This is a Project Performance Assessment Report (PPAR) of the Village Investment Project (VIP 1) and the Second Village Investment Project (VIP 2), implemented from 2003 to 2014. Both VIP projects were designed against a backdrop of persistent rural poverty, a vacuum in the supply of local infrastructure services, a lack of economic opportunities, and a nascent decentralization agenda. Project Show MoreThis is a Project Performance Assessment Report (PPAR) of the Village Investment Project (VIP 1) and the Second Village Investment Project (VIP 2), implemented from 2003 to 2014. Both VIP projects were designed against a backdrop of persistent rural poverty, a vacuum in the supply of local infrastructure services, a lack of economic opportunities, and a nascent decentralization agenda. Project design incorporated lessons from implementing a community-based pilot financed by the Japanese Social Development Fund (JSDF) and information from extensive consultations conducted as part of the thorough project preparation. High capacity and excellent support from the implementing agency created by the project were crucial factors in their successful and rapid implementation of the projects. Ratings for the Village Investment Project were as follows: Outcome was satisfactory, Risk to development outcome was moderate, World Bank performance was satisfactory, and Borrower performance was satisfactory. Ratings for the Second Village Investment Project were: Outcome was satisfactory, Risk to development outcome was moderate, World Bank performance was satisfactory, and Borrower performance was satisfactory. Lessons from the project include: (i) Multiple tranches of village-level financing in CDD projects can reinforce and strengthen participatory planning over time. This approach can also lower the risk of elite capture. (ii) CDD programs implemented nationally can enhance political legitimacy, especially in countries with ethnic or regional tensions. Although a move to consolidate project activities can magnify local economic gains, these consolidations carry the risk of perceptions of favoritism of one group over another. (iii) In rapidly scaled out CDD programs there is a need to pay simultaneous attention to social outreach and infrastructure quality. Poor infrastructure can undermine program legitimacy and create a public safety risk. (iv) Investments in small-scale enterprises require an upstream diagnosis of capacity and constraints and the interventions should be targeted to address known binding constraints.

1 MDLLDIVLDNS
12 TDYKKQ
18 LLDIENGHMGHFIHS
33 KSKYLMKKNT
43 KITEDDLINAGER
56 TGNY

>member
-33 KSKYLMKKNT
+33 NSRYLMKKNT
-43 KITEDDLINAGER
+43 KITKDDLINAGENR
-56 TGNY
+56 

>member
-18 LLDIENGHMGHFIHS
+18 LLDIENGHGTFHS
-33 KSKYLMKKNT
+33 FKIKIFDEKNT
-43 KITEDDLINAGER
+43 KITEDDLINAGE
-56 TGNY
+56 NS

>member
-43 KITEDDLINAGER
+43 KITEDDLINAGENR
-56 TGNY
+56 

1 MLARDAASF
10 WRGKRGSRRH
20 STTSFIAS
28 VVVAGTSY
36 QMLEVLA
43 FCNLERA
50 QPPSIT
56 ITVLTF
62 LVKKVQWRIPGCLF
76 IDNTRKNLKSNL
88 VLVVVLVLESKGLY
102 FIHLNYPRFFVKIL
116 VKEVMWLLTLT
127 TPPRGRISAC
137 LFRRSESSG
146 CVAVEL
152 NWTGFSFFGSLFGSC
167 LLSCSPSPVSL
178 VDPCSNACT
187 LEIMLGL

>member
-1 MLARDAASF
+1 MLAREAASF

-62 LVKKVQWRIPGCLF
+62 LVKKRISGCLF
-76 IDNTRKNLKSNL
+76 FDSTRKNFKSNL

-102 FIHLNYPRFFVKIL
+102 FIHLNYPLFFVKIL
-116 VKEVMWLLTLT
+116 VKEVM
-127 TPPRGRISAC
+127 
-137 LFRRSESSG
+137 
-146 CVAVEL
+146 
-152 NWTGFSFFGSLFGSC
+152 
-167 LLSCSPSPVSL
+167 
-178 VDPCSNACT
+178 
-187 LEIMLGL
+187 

Mali: Project to Support Grassroots Initiatives to Fight Hunger and Poverty (PPAR)

PDF file
This is a project performance review of the Grassroots Hunger and Poverty Initiative Project (PAIB) financed by the International Development Association (IDA) and implemented between 1998 and 2004 across two regions of Mali (Mopti and Tombouctou). Original financing was anticipated to be $23 million, including a $21.5 million IDA credit and $1.5 million borrower contribution. Actual costs were $ Show MoreThis is a project performance review of the Grassroots Hunger and Poverty Initiative Project (PAIB) financed by the International Development Association (IDA) and implemented between 1998 and 2004 across two regions of Mali (Mopti and Tombouctou). Original financing was anticipated to be $23 million, including a $21.5 million IDA credit and $1.5 million borrower contribution. Actual costs were $23.2 million. The project sought to improve the living conditions of disadvantaged targeted rural communities, responding to their priority needs by strengthening the capacity of communities in identifying and ranking their priority needs and in planning, implementing, and supervising actions to respond to those needs in partnership with nongovernmental organizations (NGOs) and local authorities. In parallel, it also sought to strengthen institutional and policy-making capacity at the local and national levels in the fight against hunger and poverty.